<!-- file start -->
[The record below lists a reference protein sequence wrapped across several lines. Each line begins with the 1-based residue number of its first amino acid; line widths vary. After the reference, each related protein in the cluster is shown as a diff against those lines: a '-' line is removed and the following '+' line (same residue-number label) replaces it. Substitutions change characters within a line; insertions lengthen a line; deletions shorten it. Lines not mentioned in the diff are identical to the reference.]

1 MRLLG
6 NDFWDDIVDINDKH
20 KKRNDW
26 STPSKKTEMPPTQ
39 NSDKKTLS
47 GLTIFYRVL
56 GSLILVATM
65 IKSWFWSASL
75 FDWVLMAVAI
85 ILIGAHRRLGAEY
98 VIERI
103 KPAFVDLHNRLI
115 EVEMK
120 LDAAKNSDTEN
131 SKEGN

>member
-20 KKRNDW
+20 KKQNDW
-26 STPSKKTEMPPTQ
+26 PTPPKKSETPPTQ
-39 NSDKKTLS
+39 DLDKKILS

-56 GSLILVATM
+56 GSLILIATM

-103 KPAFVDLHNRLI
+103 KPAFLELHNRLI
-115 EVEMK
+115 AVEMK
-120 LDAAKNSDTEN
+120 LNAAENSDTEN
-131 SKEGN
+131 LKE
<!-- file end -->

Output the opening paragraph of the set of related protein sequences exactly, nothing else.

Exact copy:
[The record below lists a reference protein sequence wrapped across several lines. Each line begins with the 1-based residue number of its first amino acid; line widths vary. After the reference, each related protein in the cluster is shown as a diff against those lines: a '-' line is removed and the following '+' line (same residue-number label) replaces it. Substitutions change characters within a line; insertions lengthen a line; deletions shorten it. Lines not mentioned in the diff are identical to the reference.]